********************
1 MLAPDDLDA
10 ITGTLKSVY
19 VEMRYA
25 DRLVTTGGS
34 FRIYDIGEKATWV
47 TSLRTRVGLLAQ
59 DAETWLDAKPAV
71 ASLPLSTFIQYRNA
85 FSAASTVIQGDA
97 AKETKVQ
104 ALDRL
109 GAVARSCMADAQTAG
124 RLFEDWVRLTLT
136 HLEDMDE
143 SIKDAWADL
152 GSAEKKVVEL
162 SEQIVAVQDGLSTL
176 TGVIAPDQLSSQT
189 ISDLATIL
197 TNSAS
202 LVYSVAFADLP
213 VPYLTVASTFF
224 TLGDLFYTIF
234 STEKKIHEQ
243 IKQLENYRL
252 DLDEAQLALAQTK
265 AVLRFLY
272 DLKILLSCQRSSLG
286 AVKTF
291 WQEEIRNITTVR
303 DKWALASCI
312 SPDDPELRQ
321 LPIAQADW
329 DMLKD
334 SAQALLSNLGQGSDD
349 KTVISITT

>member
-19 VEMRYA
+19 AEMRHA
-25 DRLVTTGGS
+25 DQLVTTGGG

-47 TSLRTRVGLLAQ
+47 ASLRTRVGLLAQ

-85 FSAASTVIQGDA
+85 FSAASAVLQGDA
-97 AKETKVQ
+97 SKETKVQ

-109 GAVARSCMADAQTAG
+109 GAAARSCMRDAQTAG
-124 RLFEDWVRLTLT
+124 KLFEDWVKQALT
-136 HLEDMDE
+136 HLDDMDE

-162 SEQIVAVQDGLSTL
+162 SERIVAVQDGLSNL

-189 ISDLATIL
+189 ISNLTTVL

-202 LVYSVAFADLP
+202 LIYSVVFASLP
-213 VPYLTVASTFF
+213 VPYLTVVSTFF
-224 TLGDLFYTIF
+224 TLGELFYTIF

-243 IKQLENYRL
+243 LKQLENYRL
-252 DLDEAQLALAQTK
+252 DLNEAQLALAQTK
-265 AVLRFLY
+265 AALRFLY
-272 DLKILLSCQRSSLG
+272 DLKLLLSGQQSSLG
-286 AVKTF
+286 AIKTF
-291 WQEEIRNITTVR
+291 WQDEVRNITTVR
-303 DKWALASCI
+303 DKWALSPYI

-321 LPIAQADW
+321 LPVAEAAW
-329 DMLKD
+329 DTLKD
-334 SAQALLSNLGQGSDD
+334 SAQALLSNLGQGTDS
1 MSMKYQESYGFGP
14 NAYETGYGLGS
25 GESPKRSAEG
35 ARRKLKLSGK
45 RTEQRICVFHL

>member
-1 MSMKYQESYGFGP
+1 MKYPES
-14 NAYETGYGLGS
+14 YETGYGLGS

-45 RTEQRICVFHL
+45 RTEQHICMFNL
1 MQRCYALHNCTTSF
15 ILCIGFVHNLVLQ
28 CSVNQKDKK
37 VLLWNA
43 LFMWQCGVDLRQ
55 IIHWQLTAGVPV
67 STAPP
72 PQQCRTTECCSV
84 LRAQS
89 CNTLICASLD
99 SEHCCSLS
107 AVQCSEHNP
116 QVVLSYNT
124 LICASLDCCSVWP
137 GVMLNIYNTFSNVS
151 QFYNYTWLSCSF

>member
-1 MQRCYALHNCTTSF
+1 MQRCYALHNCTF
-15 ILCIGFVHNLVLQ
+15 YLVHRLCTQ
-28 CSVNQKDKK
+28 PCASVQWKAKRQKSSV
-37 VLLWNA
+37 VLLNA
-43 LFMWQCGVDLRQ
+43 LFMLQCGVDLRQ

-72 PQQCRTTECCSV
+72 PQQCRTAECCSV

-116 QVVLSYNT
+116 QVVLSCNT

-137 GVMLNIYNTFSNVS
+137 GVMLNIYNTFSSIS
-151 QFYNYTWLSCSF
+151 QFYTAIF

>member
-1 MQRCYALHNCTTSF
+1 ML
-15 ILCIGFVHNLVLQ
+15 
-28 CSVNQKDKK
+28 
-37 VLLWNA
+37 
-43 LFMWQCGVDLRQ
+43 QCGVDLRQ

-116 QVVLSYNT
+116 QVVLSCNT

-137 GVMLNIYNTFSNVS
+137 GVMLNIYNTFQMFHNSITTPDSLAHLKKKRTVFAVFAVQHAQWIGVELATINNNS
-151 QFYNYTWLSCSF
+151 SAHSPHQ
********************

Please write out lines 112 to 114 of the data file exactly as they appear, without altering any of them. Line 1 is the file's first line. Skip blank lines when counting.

>member
-1 MQRCYALHNCTTSF
+1 MQRCYALHNCTF